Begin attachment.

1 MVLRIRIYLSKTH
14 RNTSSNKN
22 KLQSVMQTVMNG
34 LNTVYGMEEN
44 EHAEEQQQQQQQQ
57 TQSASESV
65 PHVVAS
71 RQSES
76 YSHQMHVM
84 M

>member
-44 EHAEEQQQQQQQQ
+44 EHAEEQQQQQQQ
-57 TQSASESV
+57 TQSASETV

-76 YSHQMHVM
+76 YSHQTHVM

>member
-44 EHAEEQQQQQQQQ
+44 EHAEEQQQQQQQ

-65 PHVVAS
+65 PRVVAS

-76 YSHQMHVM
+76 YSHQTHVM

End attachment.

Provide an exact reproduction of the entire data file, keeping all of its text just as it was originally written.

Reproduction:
1 MVLRIRIYLSKTH
14 RNTSSNKN
22 KLQSVMQTVMNG
34 LNTVYGMEEN
44 EHAEEQQQQQQQQ
57 TQSASESV
65 PHVVAS
71 RQSES
76 YSHQMHVM
84 M

>member
-44 EHAEEQQQQQQQQ
+44 EHAEEQQQQQQQ
-57 TQSASESV
+57 TQSASETV

-76 YSHQMHVM
+76 YSHQTHVM

>member
-44 EHAEEQQQQQQQQ
+44 EHAEEQQQQQQQ

-65 PHVVAS
+65 PRVVAS

-76 YSHQMHVM
+76 YSHQTHVM